Basic firearm training puts a lot of emphasis on “static line” shooting. This motor skill training is conducted in a “closed motor action” environment. Closed motor skills are performed in a stationary environment, where the environment is fixed and predictable. Suppose firearms training never advances beyond closed motor skills training. In those cases, agencies may be conditioning officers to perform the opposite response to what is needed for optimal performance in real-world force encounters.

Neurons that Fire Together, Wire Together

Hebb’s Law” (Spike Timing Dependent Plasticity) is one of the most well-researched and accepted concepts in psychology and human performance. Hebb’s Law informs us that motor pathways are not formed in isolation, which means the context and conditions in which the pathways are created (i.e., the training) matter.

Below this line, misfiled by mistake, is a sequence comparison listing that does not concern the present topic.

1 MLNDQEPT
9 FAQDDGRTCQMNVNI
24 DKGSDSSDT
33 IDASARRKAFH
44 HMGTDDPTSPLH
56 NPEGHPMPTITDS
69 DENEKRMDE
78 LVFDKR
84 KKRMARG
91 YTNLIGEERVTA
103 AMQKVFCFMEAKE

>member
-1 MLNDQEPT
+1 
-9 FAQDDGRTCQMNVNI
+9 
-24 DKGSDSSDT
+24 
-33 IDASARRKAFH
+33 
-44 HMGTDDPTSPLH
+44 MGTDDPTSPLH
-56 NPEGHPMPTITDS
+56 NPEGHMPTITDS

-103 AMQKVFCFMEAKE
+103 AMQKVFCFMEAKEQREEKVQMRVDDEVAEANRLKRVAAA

Take, for example, the standard draw stroke of the handgun. This serial motor program consists of multiple, individual, discrete motor movements. Officers must grip the gun, release the retention mechanisms, lift the gun from the holster, align the muzzle, drive (present) the gun toward the threat and move the trigger finger to the trigger.

Every time an officer conducts the draw stroke, the brain’s motor cortex builds stronger motor neural pathways. During this repetitive process, a type of insulation known as myelin forms around the involved neurons. This “myelination” can result in a connection that is 10x faster than unmyelinated nerves. For shooters, this high-speed connection can result in an efficient draw stroke that requires no attentional resources (“motor automaticity”).


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Context Matters: The Other Side of Hebb’s Law

Hebb’s Law tells us that we can train to develop efficient and fast motor pathways. But trainers must be cautioned, as the draw stroke is being developed, so are other motor responses and non-responses.